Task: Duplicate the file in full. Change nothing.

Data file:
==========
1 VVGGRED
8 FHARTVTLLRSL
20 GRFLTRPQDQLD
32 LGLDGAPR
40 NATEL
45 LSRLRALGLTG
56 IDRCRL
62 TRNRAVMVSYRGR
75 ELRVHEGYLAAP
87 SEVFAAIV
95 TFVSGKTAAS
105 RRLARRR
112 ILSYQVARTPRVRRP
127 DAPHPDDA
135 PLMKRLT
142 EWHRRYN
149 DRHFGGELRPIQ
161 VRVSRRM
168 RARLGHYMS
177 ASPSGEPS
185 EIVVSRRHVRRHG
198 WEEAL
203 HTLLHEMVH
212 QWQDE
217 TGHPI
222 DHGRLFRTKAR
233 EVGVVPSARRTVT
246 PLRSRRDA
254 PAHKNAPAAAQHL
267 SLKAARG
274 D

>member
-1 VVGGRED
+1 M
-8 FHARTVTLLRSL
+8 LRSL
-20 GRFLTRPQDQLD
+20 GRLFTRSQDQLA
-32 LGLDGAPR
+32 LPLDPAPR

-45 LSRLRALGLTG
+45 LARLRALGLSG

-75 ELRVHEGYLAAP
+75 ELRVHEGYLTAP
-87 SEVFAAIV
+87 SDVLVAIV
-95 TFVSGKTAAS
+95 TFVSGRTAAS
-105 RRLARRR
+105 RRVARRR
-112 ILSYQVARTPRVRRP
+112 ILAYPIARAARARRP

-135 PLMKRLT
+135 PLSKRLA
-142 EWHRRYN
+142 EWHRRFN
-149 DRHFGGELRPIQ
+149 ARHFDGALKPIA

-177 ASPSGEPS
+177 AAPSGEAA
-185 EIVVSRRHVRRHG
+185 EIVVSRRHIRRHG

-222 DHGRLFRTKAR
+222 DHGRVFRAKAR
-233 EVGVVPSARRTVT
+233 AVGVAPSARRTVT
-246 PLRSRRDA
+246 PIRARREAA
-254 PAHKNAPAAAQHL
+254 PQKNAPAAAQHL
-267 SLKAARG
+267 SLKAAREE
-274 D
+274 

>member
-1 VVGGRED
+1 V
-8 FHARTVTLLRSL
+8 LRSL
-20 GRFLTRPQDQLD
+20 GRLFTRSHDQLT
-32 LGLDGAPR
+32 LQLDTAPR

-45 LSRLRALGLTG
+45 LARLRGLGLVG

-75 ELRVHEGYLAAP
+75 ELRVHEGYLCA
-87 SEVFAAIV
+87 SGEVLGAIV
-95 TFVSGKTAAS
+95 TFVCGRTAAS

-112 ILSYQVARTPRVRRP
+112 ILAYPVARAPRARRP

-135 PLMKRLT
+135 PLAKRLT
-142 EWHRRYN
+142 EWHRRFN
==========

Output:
1 VVGGRED
8 FHARTVTLLRSL
20 GRFLTRPQDQLD
32 LGLDGAPR
40 NATEL
45 LSRLRALGLTG
56 IDRCRL
62 TRNRAVMVSYRGR
75 ELRVHEGYLAAP
87 SEVFAAIV
95 TFVSGKTAAS
105 RRLARRR
112 ILSYQVARTPRVRRP
127 DAPHPDDA
135 PLMKRLT
142 EWHRRYN
149 DRHFGGELRPIQ
161 VRVSRRM
168 RARLGHYMS
177 ASPSGEPS
185 EIVVSRRHVRRHG
198 WEEAL
203 HTLLHEMVH
212 QWQDE
217 TGHPI
222 DHGRLFRTKAR
233 EVGVVPSARRTVT
246 PLRSRRDA
254 PAHKNAPAAAQHL
267 SLKAARG
274 D

>member
-1 VVGGRED
+1 M
-8 FHARTVTLLRSL
+8 LRSL
-20 GRFLTRPQDQLD
+20 GRLFTRSQDQLA
-32 LGLDGAPR
+32 LPLDPAPR

-45 LSRLRALGLTG
+45 LARLRALGLSG

-75 ELRVHEGYLAAP
+75 ELRVHEGYLTAP
-87 SEVFAAIV
+87 SDVLVAIV
-95 TFVSGKTAAS
+95 TFVSGRTAAS
-105 RRLARRR
+105 RRVARRR
-112 ILSYQVARTPRVRRP
+112 ILAYPIARAARARRP

-135 PLMKRLT
+135 PLSKRLA
-142 EWHRRYN
+142 EWHRRFN
-149 DRHFGGELRPIQ
+149 ARHFDGALKPIA

-177 ASPSGEPS
+177 AAPSGEAA
-185 EIVVSRRHVRRHG
+185 EIVVSRRHIRRHG

-222 DHGRLFRTKAR
+222 DHGRVFRAKAR
-233 EVGVVPSARRTVT
+233 AVGVAPSARRTVT
-246 PLRSRRDA
+246 PIRARREAA
-254 PAHKNAPAAAQHL
+254 PQKNAPAAAQHL
-267 SLKAARG
+267 SLKAAREE
-274 D
+274 

>member
-1 VVGGRED
+1 V
-8 FHARTVTLLRSL
+8 LRSL
-20 GRFLTRPQDQLD
+20 GRLFTRSHDQLT
-32 LGLDGAPR
+32 LQLDTAPR

-45 LSRLRALGLTG
+45 LARLRGLGLVG

-75 ELRVHEGYLAAP
+75 ELRVHEGYLCA
-87 SEVFAAIV
+87 SGEVLGAIV
-95 TFVSGKTAAS
+95 TFVCGRTAAS

-112 ILSYQVARTPRVRRP
+112 ILAYPVARAPRARRP

-135 PLMKRLT
+135 PLAKRLT
-142 EWHRRYN
+142 EWHRRFN